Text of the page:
Tuesday, May 13, 2008

Phil Knight & Andrew Carnegie

Today as I was waking by the old Carnegie Library here in Medford Oregon I was thinking about how things never change. Andrew Carnegie like Phil Knight was a philanthropists who gave millions of dollars to public institutions. Carnegie to city's and Knight to the University of Oregon for a basketball arena and other projects. In both cases critics, such as Rachel Bachman of the Oregonian on Phil Knight, have complained there were strings attached to the donations.

In doing some research Andrew Carnegie adopted the "Carnegie Formula" that set requirements of communities accepting money for a library.For example, the community could not use the library for other functions other than a library and had to saddle itself with a commitment to " annually provide ten percent of the cost of the library's construction to support its operation. Then as now there were critics who were against accepting the money but today those libraries stand as monuments to Andrew Carnegie's generosity. The same will be said about Phil Knight !

The following information is from Wikipedia:

Carnegie libraries are libraries which were built with money donated by Scottish-American businessman Andrew Carnegie. Over 2,500 Carnegie libraries were built, including public and university libraries. Carnegie earned the nickname Patron Saint of Libraries.

Of the 2,509 libraries funded between 1883 and 1929, 1,689 were built in the United States, 660 in Britain and Ireland, 156 in Canada, and others in Australia, New Zealand, Serbia, the Caribbean, and Fiji. Very few towns that requested a grant and agreed to his terms were refused. When the last grant was made in 1919, there were 3,500 libraries in the United States, nearly half of them paid for by Carnegie.

Nearly all of Carnegie's libraries were built according to "The Carnegie Formula" which required the town that received the gift to:

demonstrate the need for a public library;

provide the building site; and

annually provide ten percent of the cost of the library's construction to support its operation.

The amount of money donated to most communities was based on U.S. Census figures and averaged approximately $2 per person. While there were some communities that refused to seek a grant, considering Carnegie's money to be tainted by his business practices, or disdaining the libraries as memorials to himself,

According to Dr Abigail A Van Slyck:

Andrew Carnegie's personal secretary and later secretary of the Carnegie Corporation of New York. From 1903 until 1911, Bertram reviewed every set of plans for a Carnegie-financed library building, and offered lengthy--and often quite pointed--criticism to the architect involved. In 1911, however, Bertram enhanced his own efficiency by codifying his advice on library planning into a pamphlet entitled "Notes on the Erection of Library Buildings." This pamphlet included both written advice and schematic plans, and was sent to municipal authorities along with notification that they had received a Carnegie grant.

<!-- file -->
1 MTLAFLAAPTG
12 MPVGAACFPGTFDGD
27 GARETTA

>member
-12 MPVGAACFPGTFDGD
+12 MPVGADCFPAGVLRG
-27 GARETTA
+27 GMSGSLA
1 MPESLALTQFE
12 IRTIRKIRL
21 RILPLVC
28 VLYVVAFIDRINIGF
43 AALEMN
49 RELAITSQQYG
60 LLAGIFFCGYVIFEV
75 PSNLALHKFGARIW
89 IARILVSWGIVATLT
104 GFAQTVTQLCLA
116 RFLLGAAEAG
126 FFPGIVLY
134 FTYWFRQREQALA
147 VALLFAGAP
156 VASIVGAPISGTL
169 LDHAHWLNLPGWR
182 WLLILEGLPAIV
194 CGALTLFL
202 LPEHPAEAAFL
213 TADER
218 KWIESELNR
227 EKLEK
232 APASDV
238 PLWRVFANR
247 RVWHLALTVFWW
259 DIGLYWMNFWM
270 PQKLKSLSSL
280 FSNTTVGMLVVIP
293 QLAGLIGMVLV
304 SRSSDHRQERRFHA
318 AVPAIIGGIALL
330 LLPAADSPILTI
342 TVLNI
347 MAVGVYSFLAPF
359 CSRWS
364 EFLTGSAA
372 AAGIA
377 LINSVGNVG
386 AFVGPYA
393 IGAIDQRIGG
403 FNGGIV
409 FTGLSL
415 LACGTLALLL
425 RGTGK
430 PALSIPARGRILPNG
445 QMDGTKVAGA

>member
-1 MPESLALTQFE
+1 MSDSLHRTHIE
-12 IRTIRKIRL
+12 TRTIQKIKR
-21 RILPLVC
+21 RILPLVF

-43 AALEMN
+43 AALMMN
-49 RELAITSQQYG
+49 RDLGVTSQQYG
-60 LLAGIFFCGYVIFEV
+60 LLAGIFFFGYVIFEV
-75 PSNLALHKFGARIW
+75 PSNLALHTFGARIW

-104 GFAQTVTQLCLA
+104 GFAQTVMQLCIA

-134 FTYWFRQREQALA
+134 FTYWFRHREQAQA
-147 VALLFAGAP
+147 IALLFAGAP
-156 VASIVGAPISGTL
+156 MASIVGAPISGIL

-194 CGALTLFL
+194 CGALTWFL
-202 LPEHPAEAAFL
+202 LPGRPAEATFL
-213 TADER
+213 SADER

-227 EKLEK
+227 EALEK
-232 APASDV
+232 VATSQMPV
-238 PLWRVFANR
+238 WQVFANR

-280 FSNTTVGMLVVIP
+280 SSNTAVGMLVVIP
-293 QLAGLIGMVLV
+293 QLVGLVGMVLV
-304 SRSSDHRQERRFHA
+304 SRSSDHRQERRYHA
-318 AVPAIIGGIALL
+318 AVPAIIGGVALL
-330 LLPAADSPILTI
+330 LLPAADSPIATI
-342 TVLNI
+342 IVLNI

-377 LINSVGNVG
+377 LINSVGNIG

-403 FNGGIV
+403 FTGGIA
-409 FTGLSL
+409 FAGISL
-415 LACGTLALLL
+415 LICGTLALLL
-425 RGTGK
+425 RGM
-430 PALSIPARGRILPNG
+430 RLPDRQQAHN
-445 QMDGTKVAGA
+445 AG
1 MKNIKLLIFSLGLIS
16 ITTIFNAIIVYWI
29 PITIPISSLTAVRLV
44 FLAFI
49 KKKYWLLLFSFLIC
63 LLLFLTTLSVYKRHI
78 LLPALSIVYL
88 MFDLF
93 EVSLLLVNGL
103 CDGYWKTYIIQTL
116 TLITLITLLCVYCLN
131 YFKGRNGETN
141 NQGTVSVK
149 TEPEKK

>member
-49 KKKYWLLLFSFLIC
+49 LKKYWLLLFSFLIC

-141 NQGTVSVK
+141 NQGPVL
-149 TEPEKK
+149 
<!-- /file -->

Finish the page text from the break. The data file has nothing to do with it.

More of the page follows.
The Oregonina's criticism of Phil Knights generosity is mild to some of the criticism of Andrew Carnegie. Allen Gardiner writes:

Others saw Carnegie's philanthropy differently. Many people, then as now, considered Carnegie a robber baron who had made his money off cheap labor, and the memory was still strong of the 1892 Homestead strike, in which Carnegie's hired Pinkerton guards fired on the striking miners in Homestead, Pennsylvania. Others considered it vulgar for Carnegie to immortalize himself by building libraries with his name on them all across the land.

The "robber baron" feeling was so prevalent in Kansas ninety years ago that almost as many people opposed receiving Carnegie libraries as were in favor of the grants. In Frankfort and Atchison the offer had to be refused because those cities simply could not or would not provide the amount of the annual budget. Atchison turned down a twenty-five-thousand-dollar offer in 1901, believing the money to be "tainted." The same sentiment was uttered in Goodland by one E. F Mercer, who spoke out bitterly against the building: "Carnegie's money was tainted [and he was] the foe of the working man."

Even harsher words were used in Pittsburg -- coal country -- where both miners and the Pittsburg Kansan editor were violently opposed to accepting a gift from Carnegie. After the building opened, the editor wrote: "[The money] was gathered in the blood and tears of the Homestead strike, where children starved, women wept and workmen were shot to death on the doorsteps of the shacks they had been driven from by Pinkerton's hired butchers. The editor of the KANSAN is not in favor today, nor any other day, of holding out clamorous hands for any of this tear-rusted blood-stained gold for library buildings."

Yes, Phil Knight donated substantial sums to the University of Oregon for non sports construction such as the major renovation of the "Knight" Library and construction of the "Knight" Law School Building named for his father.

Dwight Jaynes of the Portland Tribune has an good article on Phil Knight that's titled "Accept Phil Knight and the Strings." (click on the title for a link)